tutorial - types of java beans

What is a JavaBean exactly? (10)

I understood, I think, that a "Bean" is a Java class with properties and getters/setters. As much as I understand, it is the equivalent of a C struct. Is that true?

Also, is there a real syntactic difference between a bean and a regular class? Is there any special definition or an interface?

Basically, why is there a term for this?

Edit: If you can be so kind and add information regarding the Serializable interface, and what it means, to your answer, I'd be very grateful.

A Java Bean is a java class [conceptual] that should follow following conventions:

  1. It should have a no-arg constructor.
  2. It should be Serializable.
  3. It should provide methods to set and get the values of the properties, known as getter and setter methods.

It is a reusable software component. It can encapsulate many object into one object so that same object can be accessed from multiples places and is a step towards easy maintenance of code.

A Java Bean is essentially a class, what classifies a class as a bean is: 1. It should implement serializable interface (A Marker interface). 2. The constructor should be public and have no arguments (What other people call it a no-arg constructor). 3. It should have getter and setters.

Good to note the serialVersionUID field is important for maintaining object state. Below code qualifies as a bean:

public class DataDog implements java.io.Serializable {

private static final long serialVersionUID = -3774654564564563L;

private int id;
private String nameOfDog;

//The constructor should NOT have arguments
public DataDog () {}

/** 4. getter/setter */

// getter(s)
public int getId() {
    return id;
public String getNameOfDog() {
    return nameOfDog;
// setter(s)
public void setId(int id) {
    this.id = id;
public void setNameOfDog(String nameOfDog) {
    this.nameOfDog = nameOfDog;

As per the Wikipedia:

  1. The class must have a public default constructor (with no arguments). This allows easy instantiation within editing and activation frameworks.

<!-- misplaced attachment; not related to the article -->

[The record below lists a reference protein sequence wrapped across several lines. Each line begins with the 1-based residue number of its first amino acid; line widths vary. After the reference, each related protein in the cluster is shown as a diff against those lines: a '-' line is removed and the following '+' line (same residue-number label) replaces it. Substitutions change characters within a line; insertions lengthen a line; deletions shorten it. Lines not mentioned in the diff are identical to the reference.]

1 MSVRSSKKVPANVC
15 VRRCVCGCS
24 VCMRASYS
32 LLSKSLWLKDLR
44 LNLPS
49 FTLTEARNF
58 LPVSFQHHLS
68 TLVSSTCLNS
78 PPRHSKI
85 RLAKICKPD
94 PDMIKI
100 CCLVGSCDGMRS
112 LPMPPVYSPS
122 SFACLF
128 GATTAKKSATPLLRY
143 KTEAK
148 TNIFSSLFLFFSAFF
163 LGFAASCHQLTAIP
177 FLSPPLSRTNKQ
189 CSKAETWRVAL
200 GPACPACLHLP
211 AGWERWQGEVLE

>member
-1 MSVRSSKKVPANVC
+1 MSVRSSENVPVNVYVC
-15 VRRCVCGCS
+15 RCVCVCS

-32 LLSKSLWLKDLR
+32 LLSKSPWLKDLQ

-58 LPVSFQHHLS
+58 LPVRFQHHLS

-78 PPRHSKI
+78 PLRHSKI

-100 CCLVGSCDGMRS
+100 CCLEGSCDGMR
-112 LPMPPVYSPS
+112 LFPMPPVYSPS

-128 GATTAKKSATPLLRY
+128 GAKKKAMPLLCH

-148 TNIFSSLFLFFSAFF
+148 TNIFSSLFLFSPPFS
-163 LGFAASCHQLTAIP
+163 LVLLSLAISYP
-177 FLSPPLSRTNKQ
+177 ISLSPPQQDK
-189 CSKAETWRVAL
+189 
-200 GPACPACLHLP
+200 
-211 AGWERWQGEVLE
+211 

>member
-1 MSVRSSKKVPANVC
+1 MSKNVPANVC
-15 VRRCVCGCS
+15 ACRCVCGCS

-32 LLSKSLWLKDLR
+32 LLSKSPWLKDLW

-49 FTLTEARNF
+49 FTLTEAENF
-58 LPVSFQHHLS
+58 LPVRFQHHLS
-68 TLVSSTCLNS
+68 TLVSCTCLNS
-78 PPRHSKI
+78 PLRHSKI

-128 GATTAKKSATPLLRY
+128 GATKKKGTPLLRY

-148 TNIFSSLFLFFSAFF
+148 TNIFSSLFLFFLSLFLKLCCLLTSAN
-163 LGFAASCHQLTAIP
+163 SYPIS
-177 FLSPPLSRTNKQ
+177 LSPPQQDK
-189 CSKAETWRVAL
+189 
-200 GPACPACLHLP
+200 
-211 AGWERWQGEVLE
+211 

2. The class properties must be accessible using get, set, is (can be used for boolean properties instead of get), and other methods (so-called accessor methods and mutator methods) according to a standard naming convention. This allows easy automated inspection and updating of bean state within frameworks, many of which include custom editors for various types of properties. Setters can have one or more than one argument.

  3. The class should be serializable. [This allows applications and frameworks to reliably save, store, and restore the bean's state in a manner independent of the VM and of the platform.]

For more information follow this link.

Explanation with an example.

1. import java.io.Serializable

As for the Serialization, see the documentation.

2. private fields

Fields should be private for prevent outer classes to easily modify those fields. Instead of directly accesing to those fields, usuagly getter/setter methods are used.

3. Constructor

A public constructor without any argument.

4. getter/setter

Getter and setter methods for accesing private fields.

/** 1. import java.io.Serializable */
public class User implements java.io.Serializable {
    /** 2. private fields */
    private int id;
    private String name;

    /** 3. Constructor */
    public User() {
    public User(int id, String name) {
        this.id = id;
        this.name = name;

    /** 4. getter/setter */
    // getter
    public int getId() {
        return id;
    public String getName() {
        return name;
    // setter